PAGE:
David Crockett, frontiersman, Tennessee legislator and U.S. congressman, folk hero, and icon of popular culture, was an intriguing composite of history and myth. Both the historical figure who died at the Alamo and the legendary hero kept alive in the media of his day and ours, Crockett partly invented his own myth. History melted even more easily into legend as eager writers, editors, and producers provided an omnivorous public with an increasing number of remarkable tales about the heroic frontiersman and turned the flesh-and-blood David into the legendary Davy.
Born on August 17, 1786, in Greene County in East Tennessee, Crockett grew up with the new nation and helped it grow. He lived in Tennessee for all but the last few months of his life and promoted the gradual westward expansion of the frontier through Tennessee toward Texas. In his search for a better life for himself and his family, he participated in a process that we now call the American dream.
David was the son of John Crockett, magistrate, unsuccessful land speculator, and tavern owner, and Rebecca Hawkins Crockett. Preferring to play hooky rather than attend school, he ran away from home to escape his father’s wrath. His “strategic withdrawal,” as he called it, lasted about thirty months. When he returned home in 1802, he had grown so much that initially his family did not recognize him. He soon found all forgiven and reciprocated their generosity by working for a year to settle his father’s debts.
David married Mary “Polly” Finley on August 14, 1806, in Jefferson County. They remained in East Tennessee until 1811, when the Crocketts and their two sons, John Wesley and William, settled in Lincoln County. In 1813 they moved again, this time to Franklin County, where Crockett twice enlisted as a volunteer in the Indian wars from 1813 to 1815; following the wars, he was elected a lieutenant in the Thirty-second Militia Regiment of Franklin County. Soon after his discharge, Polly gave birth to Margaret, their third child; Polly died that summer. A year later, he married Elizabeth Patton, a widow with two children. The family moved to Lawrence County in the fall of 1817.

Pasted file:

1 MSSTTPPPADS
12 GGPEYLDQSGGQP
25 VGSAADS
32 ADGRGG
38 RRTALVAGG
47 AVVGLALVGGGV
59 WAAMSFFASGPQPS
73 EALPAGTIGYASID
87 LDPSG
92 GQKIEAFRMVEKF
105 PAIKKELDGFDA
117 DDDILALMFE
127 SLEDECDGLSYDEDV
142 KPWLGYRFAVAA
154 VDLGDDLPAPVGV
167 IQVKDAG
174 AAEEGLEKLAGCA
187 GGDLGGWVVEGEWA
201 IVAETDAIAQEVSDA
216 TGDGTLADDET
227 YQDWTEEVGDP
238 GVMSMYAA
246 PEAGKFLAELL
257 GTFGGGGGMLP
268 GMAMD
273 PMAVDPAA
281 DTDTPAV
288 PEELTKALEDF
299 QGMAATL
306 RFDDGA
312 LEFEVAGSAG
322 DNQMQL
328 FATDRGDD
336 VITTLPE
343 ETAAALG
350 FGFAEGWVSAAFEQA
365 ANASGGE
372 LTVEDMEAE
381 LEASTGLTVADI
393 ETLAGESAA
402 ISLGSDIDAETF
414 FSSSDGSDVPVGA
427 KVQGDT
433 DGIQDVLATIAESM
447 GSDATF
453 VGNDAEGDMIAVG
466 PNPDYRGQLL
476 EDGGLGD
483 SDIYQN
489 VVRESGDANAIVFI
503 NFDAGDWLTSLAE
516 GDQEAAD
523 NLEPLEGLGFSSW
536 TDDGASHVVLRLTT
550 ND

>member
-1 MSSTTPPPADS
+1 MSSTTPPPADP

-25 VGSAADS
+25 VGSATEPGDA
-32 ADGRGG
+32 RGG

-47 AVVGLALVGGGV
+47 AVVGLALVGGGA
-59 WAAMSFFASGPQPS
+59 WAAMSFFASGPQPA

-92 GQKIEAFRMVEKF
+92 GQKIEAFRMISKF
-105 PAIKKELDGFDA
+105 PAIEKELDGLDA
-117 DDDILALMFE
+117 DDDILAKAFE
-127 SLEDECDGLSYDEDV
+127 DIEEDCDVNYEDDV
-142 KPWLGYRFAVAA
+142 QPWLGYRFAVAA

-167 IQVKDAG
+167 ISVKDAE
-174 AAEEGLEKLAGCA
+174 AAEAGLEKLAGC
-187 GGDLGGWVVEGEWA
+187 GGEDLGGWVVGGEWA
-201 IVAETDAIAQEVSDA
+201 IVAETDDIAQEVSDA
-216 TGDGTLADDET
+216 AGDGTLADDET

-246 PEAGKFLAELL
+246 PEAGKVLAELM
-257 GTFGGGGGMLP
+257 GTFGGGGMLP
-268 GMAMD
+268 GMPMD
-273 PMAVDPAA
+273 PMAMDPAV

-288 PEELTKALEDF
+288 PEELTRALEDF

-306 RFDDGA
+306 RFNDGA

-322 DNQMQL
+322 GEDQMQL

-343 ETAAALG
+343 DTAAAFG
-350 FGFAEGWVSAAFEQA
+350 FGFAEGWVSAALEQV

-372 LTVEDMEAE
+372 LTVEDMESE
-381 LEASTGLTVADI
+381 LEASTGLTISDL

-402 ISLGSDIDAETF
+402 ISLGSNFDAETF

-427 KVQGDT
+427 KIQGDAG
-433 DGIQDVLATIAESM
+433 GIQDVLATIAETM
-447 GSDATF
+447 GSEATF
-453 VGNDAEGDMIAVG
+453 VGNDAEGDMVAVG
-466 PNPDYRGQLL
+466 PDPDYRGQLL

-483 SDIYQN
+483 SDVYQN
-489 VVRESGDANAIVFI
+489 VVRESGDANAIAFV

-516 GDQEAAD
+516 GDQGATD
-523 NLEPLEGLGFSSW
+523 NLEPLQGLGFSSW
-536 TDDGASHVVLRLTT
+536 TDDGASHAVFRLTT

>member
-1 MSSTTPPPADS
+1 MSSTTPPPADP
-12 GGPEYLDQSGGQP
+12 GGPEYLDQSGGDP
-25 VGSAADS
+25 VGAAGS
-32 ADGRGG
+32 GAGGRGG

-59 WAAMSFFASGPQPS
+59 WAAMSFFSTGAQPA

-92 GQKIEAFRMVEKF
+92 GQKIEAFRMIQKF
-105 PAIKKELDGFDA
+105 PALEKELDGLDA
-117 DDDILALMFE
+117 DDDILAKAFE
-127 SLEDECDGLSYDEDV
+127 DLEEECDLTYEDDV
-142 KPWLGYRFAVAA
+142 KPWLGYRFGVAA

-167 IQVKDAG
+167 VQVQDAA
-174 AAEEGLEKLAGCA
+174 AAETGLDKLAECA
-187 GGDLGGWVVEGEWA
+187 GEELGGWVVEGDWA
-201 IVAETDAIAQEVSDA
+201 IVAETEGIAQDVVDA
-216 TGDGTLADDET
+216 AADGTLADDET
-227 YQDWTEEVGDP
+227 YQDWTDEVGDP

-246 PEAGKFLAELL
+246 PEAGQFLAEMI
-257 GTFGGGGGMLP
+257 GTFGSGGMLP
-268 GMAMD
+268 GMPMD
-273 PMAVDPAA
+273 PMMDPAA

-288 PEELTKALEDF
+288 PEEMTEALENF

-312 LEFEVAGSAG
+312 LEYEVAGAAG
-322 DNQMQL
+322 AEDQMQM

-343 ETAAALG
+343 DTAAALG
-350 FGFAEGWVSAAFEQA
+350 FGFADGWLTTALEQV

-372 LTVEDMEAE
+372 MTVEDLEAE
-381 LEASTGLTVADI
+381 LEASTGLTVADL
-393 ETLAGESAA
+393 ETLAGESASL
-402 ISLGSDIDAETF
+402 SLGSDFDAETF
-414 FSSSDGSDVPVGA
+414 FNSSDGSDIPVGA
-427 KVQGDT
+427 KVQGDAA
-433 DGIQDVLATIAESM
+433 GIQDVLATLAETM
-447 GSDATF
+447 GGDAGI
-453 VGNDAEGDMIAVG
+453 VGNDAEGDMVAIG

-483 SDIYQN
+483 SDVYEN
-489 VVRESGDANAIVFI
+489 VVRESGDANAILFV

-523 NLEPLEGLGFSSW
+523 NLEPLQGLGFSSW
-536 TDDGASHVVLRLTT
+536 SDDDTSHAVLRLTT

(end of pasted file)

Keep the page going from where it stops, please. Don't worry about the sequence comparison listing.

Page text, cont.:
Although he served as a justice of the peace, Lawrenceburg town commissioner, and colonel of the Fifty-seventh Militia Regiment of Lawrence County, Crockett was relatively unknown before his 1821 election to the Tennessee legislature, representing Lawrence and Hickman Counties. Reelected in 1823, but defeated in 1825, he won election to the U.S. House of Representatives from his new West Tennessee residence in 1827. He campaigned as an honest country boy and an extraordinary hunter and marksman–someone who was in every sense a “straight shooter.” Reelected to a second term in 1829, he split with President Andrew Jackson and the Tennessee delegation headed by James K. Polk on several important issues including land reform and the Indian removal bill. Crockett was defeated in 1831, when he openly and vehemently opposed Jackson’s policies, but was reelected in 1833.
Notoriety gave Crockett’s image a life of its own. By 1831 Crockett had become the model for Nimrod Wildfire, the hero of James Kirke Paulding’s play, The Lion of the West, as well as the subject of numerous books and articles. In fact, Crockett claimed he was compelled to publish his 1834 autobiography A Narrative of the Life of David Crockett of the State of Tennessee, which he wrote with the help of Thomas Chilton, to counteract the outlandish stories printed in Sketches and Eccentricities of Col. Crockett, of West Tennessee a year earlier. He clearly recognized the power of his popular image and sought to manipulate it for political gain. Anonymous eastern hack writers took up the more outrageous stories and spun out tall tale yarns for the Crockett Almanacs (1835-56). In their hands, the fictional Davy became a backwoods screamer. With the death of the historical Crockett at the Alamo in 1836, the floodgates opened for the full-blown expansion of the legend. Crockett could not only “run faster, -jump higher, -squat lower, -dive deeper, -stay under longer, -and come out drier, than any man in the whole country,” but he could save the world by unfreezing the sun and the earth from their axes and ride his pet alligator up Niagara Falls.